Get in touch with nature – and Iowa – by visiting our state’s spectacular nature centers, wildlife refuges and other attractions that celebrate Iowa’s beautiful natural resources.
Washington County Conservation Education Center, Ainsworth
Interactive exhibits. A 180-gallon aquarium stocked with native fish. Beautiful prairie mural. Spotting scope. Butterflies. Fishing. Hiking. Camping. Can you tell you’ll never run out of things to do at the Washington County Conservation Education Center?
Starr’s Cave Nature Center/Starr’s Cave Park and Preserve, Burlington
You’ll be wowed by the scenic views that abound in this 200-acre area of forest communities and massive limestone bluffs that rise above the creek. The park and preserve provide a variety of recreational opportunities, while the nature center offers interactive environmental displays.
Mississippi River Eco Tourism Center, Camanche
The Mighty Mississippi has fascinated people for years upon years. At the Mississippi River Eco Tourism Center, you can learn the river’s history and life it supports. View local river fish species in the 8,000-gallon aquarium, and then rent a canoe or kayak and explore the backwaters.
Swan Lake Education Center, Carroll
Swan Lake isn’t just a famous ballet – it’s a state park in Carroll where you can see fantastic nature displays including a full-mount bison. There’s also a children’s activity area and display of historical maps.
Hartman Reserve Nature Center, Cedar Falls
Breathe in nature at this 300-acre wooded area located in the heart of metro Black Hawk County. The Hartman Interpretive Center houses interactive displays and exhibits on the local natural environment. As a bonus, the reserve in connected to an extensive recreational trail system in the Cedar Valley.
Indian Creek Nature Center, Cedar Rapids
Children will delight in nature at the Indian Creek Nature Center. Its Sense of Wonder Trail was designed specifically for children to play in nature, and is a certified Nature Explore Classroom. Adults will enjoy this center for its restored wetland, prairie, woodlands and trails that cover 210 acres.
Wickiup Hill Outdoor Learning Center, Cedar Rapids
Are you a history lover? Then you’ll want to visit Wickiup Hill Outdoor Learning Center, where you’ll see replicas of historic and prehistoric artifacts, a full-size replica of a Wickiup and American Indian family, and the Hall of Habitats that highlights Iowa’s diverse ecosystems. Exhibits include Life Along the River, Nature is Fun and Everyone Lives in a Watershed.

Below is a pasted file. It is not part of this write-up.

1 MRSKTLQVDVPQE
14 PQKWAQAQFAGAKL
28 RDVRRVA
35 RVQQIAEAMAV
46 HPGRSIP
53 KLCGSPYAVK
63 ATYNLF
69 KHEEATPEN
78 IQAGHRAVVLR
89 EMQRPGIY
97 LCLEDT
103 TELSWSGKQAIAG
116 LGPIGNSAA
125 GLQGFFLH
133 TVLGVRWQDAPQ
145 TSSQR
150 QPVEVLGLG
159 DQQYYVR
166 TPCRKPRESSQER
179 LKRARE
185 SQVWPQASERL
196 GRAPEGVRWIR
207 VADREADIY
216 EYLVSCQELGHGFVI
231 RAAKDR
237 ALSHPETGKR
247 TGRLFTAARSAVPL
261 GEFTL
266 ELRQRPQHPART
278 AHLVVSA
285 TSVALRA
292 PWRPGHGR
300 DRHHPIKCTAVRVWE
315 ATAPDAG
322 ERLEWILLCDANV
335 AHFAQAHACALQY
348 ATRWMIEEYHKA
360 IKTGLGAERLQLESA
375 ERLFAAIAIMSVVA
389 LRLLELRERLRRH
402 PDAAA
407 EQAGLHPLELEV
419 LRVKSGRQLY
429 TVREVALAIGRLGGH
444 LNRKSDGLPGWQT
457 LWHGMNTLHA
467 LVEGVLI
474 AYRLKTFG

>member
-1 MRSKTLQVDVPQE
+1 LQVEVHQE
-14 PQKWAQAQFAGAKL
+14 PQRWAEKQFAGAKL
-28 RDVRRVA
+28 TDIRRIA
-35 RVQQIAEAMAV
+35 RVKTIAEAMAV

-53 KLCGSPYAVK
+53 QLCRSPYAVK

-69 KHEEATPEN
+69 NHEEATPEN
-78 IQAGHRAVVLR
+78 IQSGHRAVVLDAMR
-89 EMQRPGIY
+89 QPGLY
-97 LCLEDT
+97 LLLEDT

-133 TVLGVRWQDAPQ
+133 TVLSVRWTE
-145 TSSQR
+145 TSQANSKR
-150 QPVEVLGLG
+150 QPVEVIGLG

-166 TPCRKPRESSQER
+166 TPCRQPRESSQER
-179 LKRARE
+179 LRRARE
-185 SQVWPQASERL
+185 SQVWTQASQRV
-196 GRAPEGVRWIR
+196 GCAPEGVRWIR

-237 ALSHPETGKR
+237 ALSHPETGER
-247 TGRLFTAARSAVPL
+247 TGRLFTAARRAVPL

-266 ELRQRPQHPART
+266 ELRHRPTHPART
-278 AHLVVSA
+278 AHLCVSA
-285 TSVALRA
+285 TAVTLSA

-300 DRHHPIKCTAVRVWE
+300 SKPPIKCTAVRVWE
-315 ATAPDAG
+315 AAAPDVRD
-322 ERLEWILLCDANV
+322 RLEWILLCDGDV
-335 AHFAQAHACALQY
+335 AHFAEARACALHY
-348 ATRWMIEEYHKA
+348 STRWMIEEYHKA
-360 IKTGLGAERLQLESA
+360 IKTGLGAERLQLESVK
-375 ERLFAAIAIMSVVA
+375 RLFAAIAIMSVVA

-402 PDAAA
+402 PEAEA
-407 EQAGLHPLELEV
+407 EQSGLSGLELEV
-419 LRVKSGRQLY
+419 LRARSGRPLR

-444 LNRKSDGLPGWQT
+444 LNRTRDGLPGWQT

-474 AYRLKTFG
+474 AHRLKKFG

Hayden Prairie, Chester
Nature doesn’t get any more beautiful than at Hayden Prairie, which offers 240 acres of wildflowers, prairie grasses, birds and wildlife. One of the unique features of this area is that the ground has never been plowed.
Lower Morse Lake Grassland and Bird Conservation Area, Clarion
Three thousand acres of wildlife habitat at the Lower Morse Lake Grassland and Bird Conservation Area means you’ll never run out of birds to spot and plants, animals and insects to see.
Devonian Fossil Gorge, Coralville
Fantastic fossils! That’s what’s waiting for you at the Devonian Fossil Gorge, where the fossils and limestone bedrock are said to date back almost 200 million years before dinosaurs. This look into Iowa’s past was first exposed during the floods of 1993, and more fossils were uncovered during the floods of 2008.
Crystal Lake Cave, Dubuque
Awaken your inner explorer by taking a guided tour of the Crystal Lake Cave. You’ll traverse more than 3,000 feet of well-lit passageways that showcase nature’s crystal menagerie and intricate formations.
E.B. Lyons Interpretive Center, Dubuque
Make your way to the Mines of Spain Recreation Area. That’s where you’ll find the E.B. Lyons Interpretive Center that features exhibits and displays including the Betty Hauptli Bird and Butterfly Garden, native prairies, woodland flower gardens, hiking trails and the historic Junkermann farm site.
Gilbertson Nature Center and Petting Zoo, Elgin
Zoo-tacular! That’s what your kids will say at the Gilbertson Nature Center and Petting Zoo. Domesticated farm animals and pets make the zoo their home, and at the Nature Center, you can learn more about the wild animals found in Iowa.
Osborne Visitor, Nature & Welcome Center, Elkader
Step back in time at the Osborne Visitor, Nature and Welcome Center. Here, you can explore the pioneer village, animal exhibit, nature and hiking trails, arboretum and fishing pond. Primitive camping is also available.
Wildwood Nature Center, Fayette
Get up close and personal with Iowa mammals and birds of prey, including an American Bald Eagle, at the Wildwood Nature Center. You’ll also find collections of mounted native animals and birds, and a staff naturalist is on hand to welcome visitors and answer questions.
Hawkeye Buffalo Ranch, Fredericksburg
The buffalo have a home to roam at the Hawkeye Buffalo Ranch. Perfect for group visits, arrange for lunch on your tour or request a buffalo steak dinner. And don’t forget to hand feed the buffalo on a wagon ride while viewing wildlife and native plants and flowers.
Green Castle Recreation Area, Gilman
Fish, hike and take in the beauty of bison and trumpeter swans at the Green Castle Recreation Area. This hilly site includes a 16-acre lake and observatory, and is designated a wildlife refuge.
Fontana Interpretive Nature Center, Hazleton
When you visit the Fontana Interpretive Nature Center, you’ll learn how we can “make a home in a living environment.” There are also live wildlife displays featuring animals native to Iowa.
Hitchcock Nature Center, Honey Creek
Take a road trip on the Loess Hills Scenic Byway and you’ll come across the Hitchcock Nature Center. This 1,268-acre center includes an interpretive facility with exhibits and programs, trails, boardwalk and observation tower.
Calkins Nature Area, Iowa Falls